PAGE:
Study shows measuring caloric with wrist-worn devices not accurate

May 29, 2017
The researchers note in their introduction that although physical exercise is proved to have a positive effect on coronary heart disease, responsible for one in every four deaths in the U.S., not enough knowledge has been gathered on the benefit of documenting exercise time and calorie expenditure on health. Wrist-worn devices have become a popular method of collecting a lot of data, fast. However, how accurate are these wristbands exactly? The researchers aimed to define how accurate these devices are when measuring physical activity. The study was carried out among sixty participants, 29 males and 31 females.

Seven wristbands studied

The researchers chose a diverse group of participants, selecting people of different ages, height, weight, body mass index, wrist circumference, and fitness level. The seven wristbands used were Apple Watch, Basis Peak, Fitbit Surge, Microsoft Band, MIO Alpha 2, PulseOn, and Samsung Gear S2. These are all commercially available and worn on the wrist.

The participants were measured while sitting, walking, running and cycling, all the while wearing up to four wristbands. Simultaneously, the participants underwent electrocardiographic monitoring, which is the most commonly used way to measure the activity of the heart. The metabolic rate was additionally measured with an instrument for measuring the oxygen and carbon dioxide in breath.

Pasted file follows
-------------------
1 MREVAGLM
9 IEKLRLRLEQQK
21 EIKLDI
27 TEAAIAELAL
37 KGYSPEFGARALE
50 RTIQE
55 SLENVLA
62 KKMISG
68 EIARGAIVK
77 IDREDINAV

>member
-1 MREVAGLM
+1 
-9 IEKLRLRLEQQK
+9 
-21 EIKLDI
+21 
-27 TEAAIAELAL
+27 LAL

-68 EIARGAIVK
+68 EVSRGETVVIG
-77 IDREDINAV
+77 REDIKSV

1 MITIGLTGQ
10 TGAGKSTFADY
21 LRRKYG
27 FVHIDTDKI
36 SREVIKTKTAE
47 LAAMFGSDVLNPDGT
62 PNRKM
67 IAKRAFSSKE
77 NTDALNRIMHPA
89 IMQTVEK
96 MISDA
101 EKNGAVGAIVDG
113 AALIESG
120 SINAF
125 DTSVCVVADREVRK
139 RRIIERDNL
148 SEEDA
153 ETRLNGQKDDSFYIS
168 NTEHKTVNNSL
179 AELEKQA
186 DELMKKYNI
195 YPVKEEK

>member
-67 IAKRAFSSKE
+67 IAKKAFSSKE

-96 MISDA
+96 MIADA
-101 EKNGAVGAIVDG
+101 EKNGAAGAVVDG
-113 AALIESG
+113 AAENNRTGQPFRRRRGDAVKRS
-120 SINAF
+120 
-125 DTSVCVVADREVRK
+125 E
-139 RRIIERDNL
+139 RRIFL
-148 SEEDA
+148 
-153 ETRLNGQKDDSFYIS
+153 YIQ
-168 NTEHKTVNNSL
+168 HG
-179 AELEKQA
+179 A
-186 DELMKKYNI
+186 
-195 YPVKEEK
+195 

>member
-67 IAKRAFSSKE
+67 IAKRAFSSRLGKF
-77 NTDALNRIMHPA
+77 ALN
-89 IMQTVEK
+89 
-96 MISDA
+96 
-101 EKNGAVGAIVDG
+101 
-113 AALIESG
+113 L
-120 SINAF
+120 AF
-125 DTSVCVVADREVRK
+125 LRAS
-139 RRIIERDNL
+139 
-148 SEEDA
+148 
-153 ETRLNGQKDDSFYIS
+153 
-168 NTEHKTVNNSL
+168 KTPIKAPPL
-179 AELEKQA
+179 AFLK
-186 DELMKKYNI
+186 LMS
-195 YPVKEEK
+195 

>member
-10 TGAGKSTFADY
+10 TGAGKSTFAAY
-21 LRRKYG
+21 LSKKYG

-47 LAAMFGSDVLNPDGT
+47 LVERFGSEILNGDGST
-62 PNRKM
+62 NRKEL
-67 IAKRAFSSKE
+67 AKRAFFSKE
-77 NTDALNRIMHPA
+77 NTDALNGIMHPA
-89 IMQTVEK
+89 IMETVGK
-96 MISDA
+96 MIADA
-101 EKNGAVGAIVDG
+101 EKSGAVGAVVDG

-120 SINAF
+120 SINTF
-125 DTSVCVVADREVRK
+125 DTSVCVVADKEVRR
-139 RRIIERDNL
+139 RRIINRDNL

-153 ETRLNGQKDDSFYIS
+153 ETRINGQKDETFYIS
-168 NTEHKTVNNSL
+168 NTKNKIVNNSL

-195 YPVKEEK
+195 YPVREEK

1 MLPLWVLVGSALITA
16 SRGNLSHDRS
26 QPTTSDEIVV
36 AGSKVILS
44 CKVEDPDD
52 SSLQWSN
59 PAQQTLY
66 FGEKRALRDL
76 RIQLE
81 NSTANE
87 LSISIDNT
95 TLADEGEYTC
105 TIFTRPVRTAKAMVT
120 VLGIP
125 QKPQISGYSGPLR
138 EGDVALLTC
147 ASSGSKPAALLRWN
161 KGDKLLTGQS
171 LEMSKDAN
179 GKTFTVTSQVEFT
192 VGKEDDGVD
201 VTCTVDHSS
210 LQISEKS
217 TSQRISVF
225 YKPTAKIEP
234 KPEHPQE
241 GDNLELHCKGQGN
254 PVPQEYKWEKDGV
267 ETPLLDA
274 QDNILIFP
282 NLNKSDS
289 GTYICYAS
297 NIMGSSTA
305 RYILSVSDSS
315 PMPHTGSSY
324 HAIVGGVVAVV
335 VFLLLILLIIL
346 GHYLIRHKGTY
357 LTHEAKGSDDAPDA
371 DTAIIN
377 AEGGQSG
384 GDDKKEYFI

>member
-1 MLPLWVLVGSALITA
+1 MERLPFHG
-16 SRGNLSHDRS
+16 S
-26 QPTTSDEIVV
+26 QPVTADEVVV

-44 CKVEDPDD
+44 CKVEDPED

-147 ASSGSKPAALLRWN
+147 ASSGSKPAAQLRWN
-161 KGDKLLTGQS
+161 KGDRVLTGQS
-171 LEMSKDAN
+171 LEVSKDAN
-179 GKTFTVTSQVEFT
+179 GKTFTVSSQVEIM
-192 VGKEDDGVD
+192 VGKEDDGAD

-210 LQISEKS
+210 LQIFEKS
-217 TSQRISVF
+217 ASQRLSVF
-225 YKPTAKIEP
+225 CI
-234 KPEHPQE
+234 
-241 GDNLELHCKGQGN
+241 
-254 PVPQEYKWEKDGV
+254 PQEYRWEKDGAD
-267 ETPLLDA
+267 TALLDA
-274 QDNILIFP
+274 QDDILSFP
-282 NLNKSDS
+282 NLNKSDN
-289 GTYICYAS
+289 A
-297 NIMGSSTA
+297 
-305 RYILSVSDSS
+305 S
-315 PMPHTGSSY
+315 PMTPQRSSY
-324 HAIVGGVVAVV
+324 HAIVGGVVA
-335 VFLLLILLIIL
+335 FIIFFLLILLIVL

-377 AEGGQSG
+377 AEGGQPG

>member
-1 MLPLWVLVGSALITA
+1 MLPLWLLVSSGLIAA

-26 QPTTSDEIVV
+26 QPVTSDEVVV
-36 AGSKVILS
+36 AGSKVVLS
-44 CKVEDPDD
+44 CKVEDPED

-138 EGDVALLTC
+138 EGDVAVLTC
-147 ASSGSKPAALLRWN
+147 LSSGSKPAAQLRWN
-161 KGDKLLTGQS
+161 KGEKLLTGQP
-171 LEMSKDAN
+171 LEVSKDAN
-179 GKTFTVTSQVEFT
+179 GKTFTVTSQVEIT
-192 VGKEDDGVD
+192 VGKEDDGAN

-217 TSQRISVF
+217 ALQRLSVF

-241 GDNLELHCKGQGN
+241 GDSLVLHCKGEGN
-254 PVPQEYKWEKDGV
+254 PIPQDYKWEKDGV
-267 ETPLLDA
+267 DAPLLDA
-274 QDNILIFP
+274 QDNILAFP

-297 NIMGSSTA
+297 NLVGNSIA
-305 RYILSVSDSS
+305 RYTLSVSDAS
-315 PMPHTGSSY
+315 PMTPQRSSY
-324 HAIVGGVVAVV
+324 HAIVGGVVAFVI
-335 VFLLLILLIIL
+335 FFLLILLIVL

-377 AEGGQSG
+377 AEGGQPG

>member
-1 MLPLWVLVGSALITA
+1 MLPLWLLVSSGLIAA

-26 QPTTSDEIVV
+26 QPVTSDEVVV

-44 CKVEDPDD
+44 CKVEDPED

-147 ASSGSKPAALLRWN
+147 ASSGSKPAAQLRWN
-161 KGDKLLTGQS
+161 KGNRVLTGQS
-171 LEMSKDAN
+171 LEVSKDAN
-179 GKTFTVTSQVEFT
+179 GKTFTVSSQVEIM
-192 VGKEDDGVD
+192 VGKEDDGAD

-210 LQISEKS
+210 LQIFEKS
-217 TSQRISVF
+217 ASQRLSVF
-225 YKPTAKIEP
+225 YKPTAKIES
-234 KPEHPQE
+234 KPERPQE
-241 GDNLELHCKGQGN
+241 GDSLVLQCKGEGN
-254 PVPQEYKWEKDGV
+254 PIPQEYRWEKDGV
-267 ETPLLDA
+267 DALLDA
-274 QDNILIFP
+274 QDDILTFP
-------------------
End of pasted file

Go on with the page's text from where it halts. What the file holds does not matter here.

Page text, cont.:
Caloric burn measurement not accurate

After analysing all the collected data, the researchers came to the conclusion that the devices were pretty much up to standard when it came to measuring heart rate. Across all devices and activities, the Apple Watch came out on top: it had the lowest error. All devices had the lowest error when measuring heart rate during cycling. Walking has the highest error.

However, when measuring energy expenditure, the devices did not fare as well. The Fitbit Surge did best with an average error rate of 27.4%. PulseOn turned out the be the least accurate device with an average error rate of 92.6%, which means it was wrong about caloric burn almost every time. The error rate for males was higher than for females across all devices.

The researchers are not entirely sure as to why energy expenditure seems to be so hard to measure. It might have something to do with the incorporation of someone’s height, weight and energy levels in an algorithm. The researchers do think that consumers and practitioners should be more aware of the inaccuracy of these wristbands. They encourage transparency from device companies surrounding these measurements.